It's now more expensive to live in Dublin than Abu Dhabi or Silicon Valley

The Irish capital has re-entered the top-100 list of the most expensive cities for expat workers.

By Declan Brennan & Sarah-Jane Murphy

IRELAND’S CAPITAL IS now a more expensive place to live than some of the most notoriously pricey cities on the planet.

A new survey shows that Dublin has jumped 48 places to enter the top-100 list of the most expensive places to live in the world at number 72.

That places the city above Abu Dhabi, Silicon Valley in California and even central London.

The cost of living survey, commissioned by ECA International, investigates the varying level of household expenses in cities around the globe.

It does so by comparing a basket of like-for-like consumer goods and services in 475 worldwide locations. Rental accommodation prices are not factored into the survey.

ECA said that this data can be used by businesses to calculate the cost of living for employees sent on international assignments.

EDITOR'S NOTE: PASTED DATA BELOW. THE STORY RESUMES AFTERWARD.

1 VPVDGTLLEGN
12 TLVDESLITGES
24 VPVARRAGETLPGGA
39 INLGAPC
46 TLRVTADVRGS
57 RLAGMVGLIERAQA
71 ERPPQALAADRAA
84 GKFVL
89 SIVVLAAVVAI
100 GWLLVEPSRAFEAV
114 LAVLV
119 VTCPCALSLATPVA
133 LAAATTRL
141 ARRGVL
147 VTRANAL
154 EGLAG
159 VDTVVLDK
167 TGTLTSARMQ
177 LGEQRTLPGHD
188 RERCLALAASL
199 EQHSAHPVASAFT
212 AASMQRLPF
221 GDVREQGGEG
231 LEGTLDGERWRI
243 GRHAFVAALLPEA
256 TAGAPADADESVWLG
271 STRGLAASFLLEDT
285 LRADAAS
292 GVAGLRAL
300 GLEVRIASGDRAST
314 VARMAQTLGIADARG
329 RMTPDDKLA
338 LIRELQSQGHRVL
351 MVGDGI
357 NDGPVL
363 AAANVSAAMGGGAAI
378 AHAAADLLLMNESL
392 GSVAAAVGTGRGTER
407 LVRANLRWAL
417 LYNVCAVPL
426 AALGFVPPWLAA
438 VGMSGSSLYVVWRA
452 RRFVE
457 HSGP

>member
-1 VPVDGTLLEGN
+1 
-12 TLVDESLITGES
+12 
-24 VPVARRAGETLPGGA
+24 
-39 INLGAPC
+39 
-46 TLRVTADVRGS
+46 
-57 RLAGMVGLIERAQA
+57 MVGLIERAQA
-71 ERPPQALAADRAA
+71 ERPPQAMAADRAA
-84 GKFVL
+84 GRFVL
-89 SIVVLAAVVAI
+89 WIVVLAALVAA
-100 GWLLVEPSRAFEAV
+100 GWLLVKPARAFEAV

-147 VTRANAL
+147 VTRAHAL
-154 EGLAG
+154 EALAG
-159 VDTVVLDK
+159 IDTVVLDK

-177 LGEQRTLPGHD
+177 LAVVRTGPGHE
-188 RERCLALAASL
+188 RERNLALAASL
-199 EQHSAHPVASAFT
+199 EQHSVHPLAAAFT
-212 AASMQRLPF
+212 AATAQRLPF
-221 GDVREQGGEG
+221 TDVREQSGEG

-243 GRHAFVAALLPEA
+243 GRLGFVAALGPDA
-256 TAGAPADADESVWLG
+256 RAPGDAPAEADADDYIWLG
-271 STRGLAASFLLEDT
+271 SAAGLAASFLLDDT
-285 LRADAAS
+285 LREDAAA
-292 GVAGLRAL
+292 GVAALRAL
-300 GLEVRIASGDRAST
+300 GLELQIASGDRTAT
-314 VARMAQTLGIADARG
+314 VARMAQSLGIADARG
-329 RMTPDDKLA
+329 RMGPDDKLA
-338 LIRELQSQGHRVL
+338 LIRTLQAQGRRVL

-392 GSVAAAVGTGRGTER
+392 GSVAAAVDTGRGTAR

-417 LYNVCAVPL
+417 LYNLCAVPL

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Strong euro

ECA, which has been running the survey for the past 45 years, said that a strong euro is the main reason for the rise on the list of so many European cities.

“Thanks to the strength of the euro, Dublin is one of 18 European cities to enter the top 100 most expensive cities in the world this year,” said Steven Kilfedder, production manager with ECA.

“This is the first time Dublin has been in the top 100 since 2014, making it more expensive for expats and visitors travelling to Ireland.”

Switzerland has four out of the top five most expensive cities to live – Zurich, Geneva, Basel, and Bern.

The European nation misses out on top spot though – that dubious honour goes to Caracas in Venezuela, due to the hyperinflation (1,800% in the last 18 months alone) seen in the South American country.

London, often seen as one of the world’s most expensive cities, placed 109th in this year’s survey, while Belfast is the cheapest city in which to live in the UK.

The cost of living in US cities has dropped significantly due to the relative decline in the value of the dollar.

Written by Cianan Brennan and posted on TheJournal.ie.

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